LMPD chief speaks about violence in Louisville, options throughout discussion board dialogue: “It is unacceptable”

With 51 criminal murders and 180 non-fatal shootings in Louisville this year, newly appointed LMPD chief Erika Shields says her focus is on stopping the crime and keeping the city safe.



a person posing in front of the camera: Chief Erika Shields


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Chef Erika Schilde

“I wish we could expose all of the energy we devote to other issues to violence because it’s unacceptable,” she said.

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During a one-hour discussion with the Louisville Forum, Shields, who was sworn into her position in January this year, determined how much crime is being committed in the neighborhoods west of 9th Street. She says the cycle won’t stop until economic infertility is addressed.

“Where are the community centers, where are businesses, where is there a purpose?” Shields said.

According to Shields, in 2020 LMPD was more reactive than proactive when it came to crime, which made the problem worse. According to Shields, LMPD officials have been told to step down in many situations for fear of more criticism.

“If the police are not proactive, you will find the room where we now clean up the murders,” she said.

In order to reduce murders and gun violence, Shields is putting more emphasis on an intervention against group violence led by the new deputy head of the department, Jacquelyn Gwinn-Villaroel. The aim is to replace enforcement with deterrence and to foster closer relationships between law enforcement agencies and the people they serve.

“It is imperative that GVI work because it interrupts violence, and that goes to the point where you move forward and prevent violence,” she said.

Recent data shows that since Shields became boss, there has been an increase in both deadly and non-fatal shootings and fewer homicides solved. Shields attributes this to the department’s lack of staff, as well as a lack of cooperation from victims who fear they will retaliate.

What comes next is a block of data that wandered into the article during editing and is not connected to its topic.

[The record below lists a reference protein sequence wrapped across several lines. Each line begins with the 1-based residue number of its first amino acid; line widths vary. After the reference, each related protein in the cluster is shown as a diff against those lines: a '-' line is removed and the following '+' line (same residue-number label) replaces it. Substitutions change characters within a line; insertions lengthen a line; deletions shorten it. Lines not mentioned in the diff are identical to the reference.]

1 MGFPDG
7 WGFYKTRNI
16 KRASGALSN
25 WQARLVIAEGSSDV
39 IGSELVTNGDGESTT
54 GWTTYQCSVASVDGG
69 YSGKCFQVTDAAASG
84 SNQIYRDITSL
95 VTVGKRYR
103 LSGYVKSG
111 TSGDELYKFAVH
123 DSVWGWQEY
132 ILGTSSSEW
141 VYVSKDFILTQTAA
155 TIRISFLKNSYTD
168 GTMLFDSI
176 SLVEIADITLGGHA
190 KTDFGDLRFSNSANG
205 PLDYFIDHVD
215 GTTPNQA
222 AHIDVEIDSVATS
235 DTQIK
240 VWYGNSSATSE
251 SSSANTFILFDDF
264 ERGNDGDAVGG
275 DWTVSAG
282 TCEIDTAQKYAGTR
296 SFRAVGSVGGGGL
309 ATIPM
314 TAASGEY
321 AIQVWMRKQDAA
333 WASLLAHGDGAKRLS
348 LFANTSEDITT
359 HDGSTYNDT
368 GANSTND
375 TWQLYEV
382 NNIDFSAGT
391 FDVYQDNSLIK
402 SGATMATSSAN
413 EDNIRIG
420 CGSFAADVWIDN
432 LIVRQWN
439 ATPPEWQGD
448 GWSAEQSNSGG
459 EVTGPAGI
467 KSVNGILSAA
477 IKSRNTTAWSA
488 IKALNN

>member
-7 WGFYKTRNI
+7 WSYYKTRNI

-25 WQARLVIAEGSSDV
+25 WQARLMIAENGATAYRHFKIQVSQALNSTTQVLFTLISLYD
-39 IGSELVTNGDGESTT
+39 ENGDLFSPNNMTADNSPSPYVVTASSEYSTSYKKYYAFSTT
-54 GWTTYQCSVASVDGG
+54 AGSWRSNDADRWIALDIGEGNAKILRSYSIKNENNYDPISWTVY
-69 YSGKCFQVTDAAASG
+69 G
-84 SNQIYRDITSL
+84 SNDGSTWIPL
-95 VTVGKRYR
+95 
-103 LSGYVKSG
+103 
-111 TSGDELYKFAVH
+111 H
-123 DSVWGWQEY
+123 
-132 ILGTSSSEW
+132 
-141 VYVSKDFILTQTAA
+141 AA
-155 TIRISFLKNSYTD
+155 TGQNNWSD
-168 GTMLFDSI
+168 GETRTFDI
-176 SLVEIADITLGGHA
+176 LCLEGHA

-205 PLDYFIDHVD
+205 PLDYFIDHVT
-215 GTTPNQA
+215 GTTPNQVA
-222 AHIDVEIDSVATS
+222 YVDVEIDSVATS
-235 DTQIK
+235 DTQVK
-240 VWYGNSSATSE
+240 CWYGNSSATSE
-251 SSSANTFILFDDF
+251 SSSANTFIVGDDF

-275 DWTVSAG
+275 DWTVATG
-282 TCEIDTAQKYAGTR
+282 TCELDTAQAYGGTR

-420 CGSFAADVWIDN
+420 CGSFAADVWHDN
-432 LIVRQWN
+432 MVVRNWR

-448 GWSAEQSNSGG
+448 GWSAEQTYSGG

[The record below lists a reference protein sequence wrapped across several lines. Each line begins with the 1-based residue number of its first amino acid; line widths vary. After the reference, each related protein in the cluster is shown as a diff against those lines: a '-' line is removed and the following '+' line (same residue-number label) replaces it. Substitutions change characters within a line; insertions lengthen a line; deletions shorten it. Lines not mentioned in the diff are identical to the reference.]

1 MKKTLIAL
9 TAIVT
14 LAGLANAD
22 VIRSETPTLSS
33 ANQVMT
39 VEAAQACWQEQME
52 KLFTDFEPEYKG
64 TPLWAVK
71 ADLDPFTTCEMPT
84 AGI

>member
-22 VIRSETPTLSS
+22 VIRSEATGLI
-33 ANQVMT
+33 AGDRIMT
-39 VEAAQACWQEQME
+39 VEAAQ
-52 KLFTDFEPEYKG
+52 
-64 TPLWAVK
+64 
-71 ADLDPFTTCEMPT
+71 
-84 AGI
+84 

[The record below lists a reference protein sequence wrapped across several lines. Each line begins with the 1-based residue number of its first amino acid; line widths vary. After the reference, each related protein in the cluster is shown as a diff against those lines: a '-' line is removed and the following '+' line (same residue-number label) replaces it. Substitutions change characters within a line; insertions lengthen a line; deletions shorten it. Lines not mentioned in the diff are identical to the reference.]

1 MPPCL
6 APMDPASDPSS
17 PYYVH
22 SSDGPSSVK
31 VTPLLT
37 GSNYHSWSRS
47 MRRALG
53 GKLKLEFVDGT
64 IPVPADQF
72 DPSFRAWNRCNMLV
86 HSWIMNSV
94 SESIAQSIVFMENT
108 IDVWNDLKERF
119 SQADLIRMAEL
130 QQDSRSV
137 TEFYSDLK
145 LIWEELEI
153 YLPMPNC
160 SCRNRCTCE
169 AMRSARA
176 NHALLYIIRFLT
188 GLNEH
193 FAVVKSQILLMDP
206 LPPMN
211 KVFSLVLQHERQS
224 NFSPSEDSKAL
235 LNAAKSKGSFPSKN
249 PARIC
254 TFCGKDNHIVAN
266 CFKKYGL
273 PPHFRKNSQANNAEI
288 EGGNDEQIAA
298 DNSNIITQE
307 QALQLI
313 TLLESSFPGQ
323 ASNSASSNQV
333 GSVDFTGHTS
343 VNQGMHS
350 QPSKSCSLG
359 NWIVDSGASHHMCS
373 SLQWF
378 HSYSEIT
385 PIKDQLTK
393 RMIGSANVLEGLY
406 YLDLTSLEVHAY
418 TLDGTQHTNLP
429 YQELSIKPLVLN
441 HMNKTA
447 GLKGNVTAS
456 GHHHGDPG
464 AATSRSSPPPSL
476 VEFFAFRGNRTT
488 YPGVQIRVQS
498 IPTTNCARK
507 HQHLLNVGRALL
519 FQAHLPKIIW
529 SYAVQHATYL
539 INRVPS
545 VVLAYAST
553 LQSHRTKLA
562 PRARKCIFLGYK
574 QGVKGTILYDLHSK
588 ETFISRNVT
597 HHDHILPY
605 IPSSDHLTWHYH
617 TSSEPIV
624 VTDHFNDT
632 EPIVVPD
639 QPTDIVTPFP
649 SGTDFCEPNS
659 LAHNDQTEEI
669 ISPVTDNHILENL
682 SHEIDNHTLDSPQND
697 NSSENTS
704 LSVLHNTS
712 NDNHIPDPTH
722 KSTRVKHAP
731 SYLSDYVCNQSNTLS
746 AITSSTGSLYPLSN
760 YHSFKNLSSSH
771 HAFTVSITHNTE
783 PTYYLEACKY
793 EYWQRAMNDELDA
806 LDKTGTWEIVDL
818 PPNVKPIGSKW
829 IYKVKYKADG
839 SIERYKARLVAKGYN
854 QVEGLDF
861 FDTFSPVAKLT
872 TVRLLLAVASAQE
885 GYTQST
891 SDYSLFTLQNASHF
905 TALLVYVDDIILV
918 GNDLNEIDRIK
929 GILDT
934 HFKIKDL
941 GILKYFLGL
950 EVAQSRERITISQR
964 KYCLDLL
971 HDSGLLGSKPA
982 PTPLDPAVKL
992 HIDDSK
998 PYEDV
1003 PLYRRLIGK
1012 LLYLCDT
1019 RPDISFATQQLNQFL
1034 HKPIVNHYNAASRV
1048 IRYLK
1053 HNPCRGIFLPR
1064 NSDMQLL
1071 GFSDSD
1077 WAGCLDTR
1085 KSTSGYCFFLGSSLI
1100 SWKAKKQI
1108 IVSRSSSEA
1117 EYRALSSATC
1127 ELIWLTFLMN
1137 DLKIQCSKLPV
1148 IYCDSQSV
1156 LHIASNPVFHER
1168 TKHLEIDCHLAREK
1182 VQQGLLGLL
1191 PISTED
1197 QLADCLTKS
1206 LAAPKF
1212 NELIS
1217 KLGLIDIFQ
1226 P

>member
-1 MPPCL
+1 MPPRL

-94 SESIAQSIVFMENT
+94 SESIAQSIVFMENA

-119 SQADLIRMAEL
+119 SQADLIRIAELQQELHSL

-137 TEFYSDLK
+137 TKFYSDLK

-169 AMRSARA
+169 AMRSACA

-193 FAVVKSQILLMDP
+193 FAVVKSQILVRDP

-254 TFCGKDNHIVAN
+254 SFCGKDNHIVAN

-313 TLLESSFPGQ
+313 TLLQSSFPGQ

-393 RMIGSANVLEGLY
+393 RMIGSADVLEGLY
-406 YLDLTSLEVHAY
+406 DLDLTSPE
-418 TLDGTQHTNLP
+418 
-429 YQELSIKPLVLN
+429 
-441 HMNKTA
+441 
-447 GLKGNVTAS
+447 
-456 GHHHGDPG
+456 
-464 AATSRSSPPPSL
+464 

“These people feel like they are working together in a shootout that didn’t kill them and they are sure to be killed. That puts us in a difficult room because, as you know, local law enforcement doesn’t have witness protection programs.”

The path for policing in Louisville for Shields includes several internal changes in the Louisville Metro Police Department. First, she changed leadership of the Criminal Prohibition Division, the agency at the center of Breonna Taylor’s death. She also addresses the racial gap and lack of diversity in the department, which she believes is imperative. In addition, officers will conduct “smart policing,” which includes learning the history of policing, educating the public about how the public perceives law enforcement, and understanding that not all suspicious behavior is criminal.

“It will take all of the different parts of the operation to drive change here,” said Shields. “I am committed to ensuring that LMPD is performed at the highest possible level.”

Chief Shields discussed a number of topics during the conversation, including her controversial resignation from the Atlanta Police Department, the River City FOP’s recent post on members of the Louisville Civilian Review Board, the Metro government’s new open record application process, and the Criminal charges brought against him by the Minnesota officer who killed Daunte Wright.

The full conversation can be found on the Louisville Forum Facebook page here.

READ THE FULL STORY: LMPD Chief Talks Violence in Louisville, Solutions During Forum Discussion: “It’s Unacceptable”

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